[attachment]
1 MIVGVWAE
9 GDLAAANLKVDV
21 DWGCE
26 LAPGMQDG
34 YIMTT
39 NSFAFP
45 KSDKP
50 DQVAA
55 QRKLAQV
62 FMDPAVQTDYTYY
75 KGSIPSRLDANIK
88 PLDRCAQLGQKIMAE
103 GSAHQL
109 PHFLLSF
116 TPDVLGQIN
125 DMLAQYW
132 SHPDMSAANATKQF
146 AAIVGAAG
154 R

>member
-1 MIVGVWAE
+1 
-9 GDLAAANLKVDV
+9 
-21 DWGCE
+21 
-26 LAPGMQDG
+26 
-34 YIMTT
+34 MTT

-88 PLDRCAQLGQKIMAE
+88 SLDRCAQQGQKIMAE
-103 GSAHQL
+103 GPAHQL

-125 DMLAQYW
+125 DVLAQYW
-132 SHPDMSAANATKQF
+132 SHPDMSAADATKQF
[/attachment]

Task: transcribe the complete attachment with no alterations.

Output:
1 MIVGVWAE
9 GDLAAANLKVDV
21 DWGCE
26 LAPGMQDG
34 YIMTT
39 NSFAFP
45 KSDKP
50 DQVAA
55 QRKLAQV
62 FMDPAVQTDYTYY
75 KGSIPSRLDANIK
88 PLDRCAQLGQKIMAE
103 GSAHQL
109 PHFLLSF
116 TPDVLGQIN
125 DMLAQYW
132 SHPDMSAANATKQF
146 AAIVGAAG
154 R

>member
-1 MIVGVWAE
+1 
-9 GDLAAANLKVDV
+9 
-21 DWGCE
+21 
-26 LAPGMQDG
+26 
-34 YIMTT
+34 MTT

-88 PLDRCAQLGQKIMAE
+88 SLDRCAQQGQKIMAE
-103 GSAHQL
+103 GPAHQL

-125 DMLAQYW
+125 DVLAQYW
-132 SHPDMSAANATKQF
+132 SHPDMSAADATKQF